“Xcel Energy’s announcement is proof that getting serious about cutting pollution and investing in clean energy is smart for business, local economies, and jobs,” said Mary Anne Hitt, senior director of the Sierra Club’s Beyond Coal campaign, in a statement.

This is a pledge to rely 100 percent on carbon-free sources of electricity, and not to rely exclusively on renewable energy. The distinction: “Carbon free” can include nuclear and other technologies such as batteries.

(Also, this is different from the commitment made by MidAmerican Energy in Iowa, which has said it is just two years away from generating enough electricity from renewables to cover 100 percent of its customers’ needs. MidAmerican sells some of its renewable energy to buyers outside of its system, and still uses fossil fuel plants to meet needs within its system.)

Even though Xcel is not commiting to 100 percent renewable energy, it still could meet that target within Colorado, an essential part of Polis’ plan.

I am sometimes wary of utilities making pledges that will take decades to fulfill because the clean energy transition and the need to address climate change are both moving much more quickly.

That said, Xcel’s plan is a notable step in utilities’ shift toward a business model that does not include fossil fuels.

Home-Based Energy Storage Gets Boost in New Hampshire

New Hampshire regulators appear likely to approve a utility’s plan to set up energy storage systems in its customers’ homes.

The proposal from Liberty Utilities is small. The company has about 40,000 electricity customers in the state, and the plan would initially serve up to 200 of them.

The larger significance is that this is a step toward utilities playing a role in deploying home battery systems.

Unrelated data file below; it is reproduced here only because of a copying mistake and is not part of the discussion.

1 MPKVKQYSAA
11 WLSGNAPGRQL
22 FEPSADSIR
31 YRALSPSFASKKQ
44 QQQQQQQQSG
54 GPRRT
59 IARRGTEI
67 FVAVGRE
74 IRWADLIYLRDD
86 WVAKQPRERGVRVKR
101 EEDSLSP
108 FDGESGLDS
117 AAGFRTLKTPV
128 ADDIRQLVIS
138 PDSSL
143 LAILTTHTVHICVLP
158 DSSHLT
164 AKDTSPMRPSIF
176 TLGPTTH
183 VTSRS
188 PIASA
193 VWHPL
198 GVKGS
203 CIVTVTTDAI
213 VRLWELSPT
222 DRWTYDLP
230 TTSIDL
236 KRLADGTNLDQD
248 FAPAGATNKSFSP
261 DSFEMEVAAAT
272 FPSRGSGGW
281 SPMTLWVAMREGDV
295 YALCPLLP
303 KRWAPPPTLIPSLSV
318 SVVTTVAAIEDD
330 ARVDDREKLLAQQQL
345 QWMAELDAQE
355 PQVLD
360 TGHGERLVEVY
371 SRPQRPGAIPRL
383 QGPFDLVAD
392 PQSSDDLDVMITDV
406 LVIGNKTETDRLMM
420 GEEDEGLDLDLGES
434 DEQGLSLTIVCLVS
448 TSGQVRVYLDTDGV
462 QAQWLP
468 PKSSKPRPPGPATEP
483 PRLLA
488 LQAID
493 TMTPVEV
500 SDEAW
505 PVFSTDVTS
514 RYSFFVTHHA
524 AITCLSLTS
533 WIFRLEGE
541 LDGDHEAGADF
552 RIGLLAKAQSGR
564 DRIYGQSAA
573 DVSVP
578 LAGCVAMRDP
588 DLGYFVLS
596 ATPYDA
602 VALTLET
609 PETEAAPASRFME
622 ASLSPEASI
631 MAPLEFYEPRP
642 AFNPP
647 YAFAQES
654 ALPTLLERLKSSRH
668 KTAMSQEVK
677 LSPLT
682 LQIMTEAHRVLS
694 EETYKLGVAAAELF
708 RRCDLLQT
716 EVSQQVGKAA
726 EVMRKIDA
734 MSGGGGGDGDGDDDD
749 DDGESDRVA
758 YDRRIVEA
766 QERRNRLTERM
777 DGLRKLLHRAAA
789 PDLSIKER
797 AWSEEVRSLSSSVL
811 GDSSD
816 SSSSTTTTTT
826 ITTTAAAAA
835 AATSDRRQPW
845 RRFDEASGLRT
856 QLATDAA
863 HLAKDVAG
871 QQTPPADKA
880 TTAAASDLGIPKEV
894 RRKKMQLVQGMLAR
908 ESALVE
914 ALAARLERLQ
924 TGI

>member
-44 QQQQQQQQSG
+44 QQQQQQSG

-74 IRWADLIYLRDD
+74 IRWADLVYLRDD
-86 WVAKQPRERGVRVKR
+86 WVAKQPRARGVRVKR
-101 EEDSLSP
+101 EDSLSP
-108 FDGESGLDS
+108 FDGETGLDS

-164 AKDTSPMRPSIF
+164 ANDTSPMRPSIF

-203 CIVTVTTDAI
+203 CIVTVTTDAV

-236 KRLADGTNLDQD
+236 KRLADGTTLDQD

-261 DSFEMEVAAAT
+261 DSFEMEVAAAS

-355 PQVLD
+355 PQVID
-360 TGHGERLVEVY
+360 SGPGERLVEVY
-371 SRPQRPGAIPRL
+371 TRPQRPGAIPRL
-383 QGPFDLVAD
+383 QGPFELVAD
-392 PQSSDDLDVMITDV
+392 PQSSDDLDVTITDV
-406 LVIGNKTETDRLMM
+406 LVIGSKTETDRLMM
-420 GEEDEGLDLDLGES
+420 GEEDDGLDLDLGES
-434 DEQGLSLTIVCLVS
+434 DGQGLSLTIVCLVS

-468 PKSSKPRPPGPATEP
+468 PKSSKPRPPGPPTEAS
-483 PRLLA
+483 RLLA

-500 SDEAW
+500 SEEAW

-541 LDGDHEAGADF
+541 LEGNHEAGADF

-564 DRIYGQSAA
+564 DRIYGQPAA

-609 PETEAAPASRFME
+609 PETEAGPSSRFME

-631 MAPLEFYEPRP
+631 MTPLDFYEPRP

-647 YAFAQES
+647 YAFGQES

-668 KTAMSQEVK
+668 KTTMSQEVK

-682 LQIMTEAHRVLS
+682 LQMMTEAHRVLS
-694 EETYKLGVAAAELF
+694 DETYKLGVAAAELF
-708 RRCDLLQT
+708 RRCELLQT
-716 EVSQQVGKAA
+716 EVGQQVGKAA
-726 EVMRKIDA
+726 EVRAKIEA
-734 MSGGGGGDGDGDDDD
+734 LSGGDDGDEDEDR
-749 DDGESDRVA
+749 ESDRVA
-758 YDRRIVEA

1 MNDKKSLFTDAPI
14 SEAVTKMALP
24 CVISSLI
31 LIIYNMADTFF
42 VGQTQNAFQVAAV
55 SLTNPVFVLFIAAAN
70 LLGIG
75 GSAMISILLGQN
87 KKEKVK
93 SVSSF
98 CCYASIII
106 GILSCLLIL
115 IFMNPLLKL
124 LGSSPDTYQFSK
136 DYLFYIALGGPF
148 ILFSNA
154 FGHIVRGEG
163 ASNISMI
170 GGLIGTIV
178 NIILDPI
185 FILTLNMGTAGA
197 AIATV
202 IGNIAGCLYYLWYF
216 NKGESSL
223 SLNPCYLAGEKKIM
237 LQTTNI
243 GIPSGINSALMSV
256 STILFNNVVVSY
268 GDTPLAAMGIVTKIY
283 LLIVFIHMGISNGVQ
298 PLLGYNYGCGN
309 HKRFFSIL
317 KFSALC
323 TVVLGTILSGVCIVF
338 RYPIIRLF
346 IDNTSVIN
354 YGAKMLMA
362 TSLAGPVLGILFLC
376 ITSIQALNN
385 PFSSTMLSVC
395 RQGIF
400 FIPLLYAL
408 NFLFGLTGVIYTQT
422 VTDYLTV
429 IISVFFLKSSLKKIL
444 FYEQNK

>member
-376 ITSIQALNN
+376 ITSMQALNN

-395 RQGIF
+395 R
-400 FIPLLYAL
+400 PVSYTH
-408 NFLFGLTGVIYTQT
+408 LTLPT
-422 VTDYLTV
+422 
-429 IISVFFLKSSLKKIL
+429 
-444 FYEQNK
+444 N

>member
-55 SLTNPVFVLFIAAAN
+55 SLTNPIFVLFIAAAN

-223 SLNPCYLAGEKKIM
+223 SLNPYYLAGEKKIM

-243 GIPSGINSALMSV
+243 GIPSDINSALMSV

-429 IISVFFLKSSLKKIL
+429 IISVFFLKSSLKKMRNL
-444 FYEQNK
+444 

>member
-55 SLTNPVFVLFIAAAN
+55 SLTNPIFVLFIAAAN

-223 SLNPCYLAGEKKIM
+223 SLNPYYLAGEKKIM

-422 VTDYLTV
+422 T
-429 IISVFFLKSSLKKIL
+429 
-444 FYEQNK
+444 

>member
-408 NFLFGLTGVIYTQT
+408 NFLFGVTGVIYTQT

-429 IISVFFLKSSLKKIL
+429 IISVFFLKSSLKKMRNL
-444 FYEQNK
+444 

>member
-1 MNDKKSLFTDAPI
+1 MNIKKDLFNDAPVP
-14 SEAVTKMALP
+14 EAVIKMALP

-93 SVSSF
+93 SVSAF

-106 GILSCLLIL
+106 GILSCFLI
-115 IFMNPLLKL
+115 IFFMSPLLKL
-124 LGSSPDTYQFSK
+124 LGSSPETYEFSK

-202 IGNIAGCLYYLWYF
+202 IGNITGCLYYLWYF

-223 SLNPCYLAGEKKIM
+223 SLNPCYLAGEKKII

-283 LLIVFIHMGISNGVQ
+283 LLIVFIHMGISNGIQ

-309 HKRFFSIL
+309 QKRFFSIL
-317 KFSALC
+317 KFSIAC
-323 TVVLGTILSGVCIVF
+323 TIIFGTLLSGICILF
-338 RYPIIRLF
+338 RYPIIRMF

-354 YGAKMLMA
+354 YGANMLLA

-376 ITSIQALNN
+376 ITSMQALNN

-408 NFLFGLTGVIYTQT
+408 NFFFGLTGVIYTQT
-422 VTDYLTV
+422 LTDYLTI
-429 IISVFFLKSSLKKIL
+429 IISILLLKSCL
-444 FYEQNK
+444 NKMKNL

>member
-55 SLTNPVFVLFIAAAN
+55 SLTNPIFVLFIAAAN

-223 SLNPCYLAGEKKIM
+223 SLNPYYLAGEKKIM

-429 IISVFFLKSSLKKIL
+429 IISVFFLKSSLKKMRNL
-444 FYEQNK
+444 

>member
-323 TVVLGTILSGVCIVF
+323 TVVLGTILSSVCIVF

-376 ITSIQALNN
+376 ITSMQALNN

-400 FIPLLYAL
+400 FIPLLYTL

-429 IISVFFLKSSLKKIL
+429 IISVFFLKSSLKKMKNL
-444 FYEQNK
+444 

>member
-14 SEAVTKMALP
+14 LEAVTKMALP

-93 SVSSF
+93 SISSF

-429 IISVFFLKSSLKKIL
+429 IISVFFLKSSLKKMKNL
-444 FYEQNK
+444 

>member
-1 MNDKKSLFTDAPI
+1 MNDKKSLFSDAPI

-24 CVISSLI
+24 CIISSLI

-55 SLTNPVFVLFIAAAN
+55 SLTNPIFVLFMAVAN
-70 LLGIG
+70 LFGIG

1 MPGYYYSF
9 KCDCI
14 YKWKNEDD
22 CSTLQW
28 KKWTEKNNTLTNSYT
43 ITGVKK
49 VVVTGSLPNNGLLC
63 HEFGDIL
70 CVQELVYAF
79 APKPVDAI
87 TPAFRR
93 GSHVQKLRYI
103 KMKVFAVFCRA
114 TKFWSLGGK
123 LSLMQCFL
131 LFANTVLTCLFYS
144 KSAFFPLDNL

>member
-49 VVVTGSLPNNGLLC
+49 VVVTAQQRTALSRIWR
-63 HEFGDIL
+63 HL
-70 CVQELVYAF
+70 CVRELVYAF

Liberty’s plan has been controversial in part because the company would own the batteries, drawing opposition from competitors that sell battery systems.

Liberty reached a settlement last week with most of the other parties in a case before state regulators. The settlement does not guarantee final approval, but makes it likely.

Customers would be able to use the batteries as they want for backup power to use during outages and to store electricity from rooftop solar. During periods of peak demand Liberty would have the ability to remotely take control of the systems and use the power to reduce stress on the grid.

“The utility’s insistence on owning batteries makes it an outlier nationally, but the program as a whole puts Liberty at the cutting-edge on the battery use case," Chris Rauscher of Sunrun, a company that sells solar and storage systems, told Utility Dive. Sunrun was among the companies opposing the plan.

Utilities, with a model that charges consumers for just about any expense, are well-positioned to lead the way on storage.

This is a project to watch going forward. That’s also true of a solar and storage project going on next door in Vermont, where the utility Green Mountain Power is moving forward with a plan to deploy 2,000 Powerwalls, following a pilot project with about 500 of the batteries.

(Photo: by Hannah Peters/Getty Images)

Meet a New All-Electric Pickup

Rivian, a Michigan startup, got an abundance of news coverage last week for the rollout of its all-electric pickup truck at the Los Angeles International Auto Show.

The company is making the case that it can be the Tesla of trucks, so executives must have been pleased with headlines such as this one in Wired: “Rivian Wants to Do for Pickups What Tesla Did for Cars.”

Leading the way for Rivian is CEO R.J. Scaringe who sees an opening in a market where Ford, General Motors and Fiat Chrysler get the bulk of their profits from trucks, and have no strong all-electric competition. Tesla also is working on an all-electric truck.

In an interview with Reuters, Scaringe said that the country’s top-selling trucks “don’t drive particularly well, don’t handle particularly well, have fuel economy that’s really quite bad."

His company’s future rests on the idea that truck buyers want an all-electric option. I am eager to see whether that’s true.

(Photo: Rivian)

Support InsideClimate News.

Go Deeper 

Copyright © 2018 InsideClimate News, All rights reserved.